What’s the best media for screen printers to use for creating film positives?
It comes down to a matter of cost, time, and availability.
There are a few other issues worth noting and we’ll discuss them here as well.
In this article, we going to limit our discussion to vellum paper and inkjet film as they are the two most common types of media used for creating film positives by screen printers.
Let’s start with vellum paper… Vellum paper is a translucent type of paper. It comes in two types: laser printer ready and inkjet printer ready. The laser printer vellum is far more common and much easier to find than the inkjet version. The advantages of laser ready vellum paper is low cost, runs quickly through your laser printer, and is available in a variety sizes. It is sold by most screen printing supply vendors and can be ordered from specialty print supply companies as well.
If you are printing line art and medium sized text (14 pt. or higher), it works reasonably well. It is less than ideal for making screens with images that contain halftones, fine lines, or small type. Consider it a workhorse for making screens with run of the mill, simple artwork.
Another disadvantage is vellum paper will shrink slightly when running through a laser printer and this will cause registration problems for creating film positives for multi-color screen printing.
A tip for creating a nice, dark film positive that is easier to expose when burning a screen is to use a special spray on chemical that you apply to the printed image. Commercial toner darkener spray (available at your screen printing supplier) and (believe it or not) some brands of hair spray will make the black image on your film positive much darker–making so much easier to expose and wash out the image on the screen.
There are several manufacturers of laser ready vellum paper and our experience is that they all seem to work with similar results.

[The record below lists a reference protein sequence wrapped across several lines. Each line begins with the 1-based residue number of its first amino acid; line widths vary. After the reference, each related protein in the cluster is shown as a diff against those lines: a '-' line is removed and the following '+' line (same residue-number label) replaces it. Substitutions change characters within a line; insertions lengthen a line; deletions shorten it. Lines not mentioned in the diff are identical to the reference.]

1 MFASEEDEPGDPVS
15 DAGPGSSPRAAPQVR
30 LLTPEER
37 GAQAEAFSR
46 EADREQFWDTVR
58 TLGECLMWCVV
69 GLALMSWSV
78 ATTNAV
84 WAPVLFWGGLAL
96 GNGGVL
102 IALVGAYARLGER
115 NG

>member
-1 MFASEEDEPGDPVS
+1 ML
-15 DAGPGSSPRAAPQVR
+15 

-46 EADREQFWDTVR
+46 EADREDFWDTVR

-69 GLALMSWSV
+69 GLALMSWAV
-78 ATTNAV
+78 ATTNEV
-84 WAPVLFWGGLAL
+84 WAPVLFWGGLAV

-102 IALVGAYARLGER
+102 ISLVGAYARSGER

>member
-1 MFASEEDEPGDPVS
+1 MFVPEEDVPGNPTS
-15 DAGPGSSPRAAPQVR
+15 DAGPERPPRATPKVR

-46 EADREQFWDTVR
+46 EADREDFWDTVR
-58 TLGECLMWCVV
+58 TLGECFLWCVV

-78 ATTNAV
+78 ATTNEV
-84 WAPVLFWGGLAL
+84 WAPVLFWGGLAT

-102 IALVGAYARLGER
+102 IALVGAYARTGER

Now let’s talk about inkjet film… If it were not for the cost and the increased time it takes to output the image through your printer and its cost, inkjet film would be a complete no-brainer. It produces film positives with completely opaque images that are easy to burn; and for creating film positives containing halftone images, it is the ideal medium.
On the downside, the time it takes to output the film is of course dependent on your printer but certainly not as fast as you could output with a laser printer. For creating film positives for multi-color jobs, inkjet film is ideal, as there is no shrinkage.
The major disadvantage of inkjet film is cost. It is much more costly than laser vellum paper. Inkjet film comes in both rolls and sheet versions, depending on the type of printer you have.
There are several manufacturers of inkjet film for making film positives for screen printing. Our experience is that all brands do not work equally well. We recommend that you obtain samples of different brands and test them out before making a large quantity purchase.
So what is the bottom-line recommendation? We recommend using both types of media. Laser vellum for non-critical, “run of the mill” single color print jobs and inkjet film for print jobs that have small type, tiny lines, halftones, or multi-colors.
ASPA Staff and others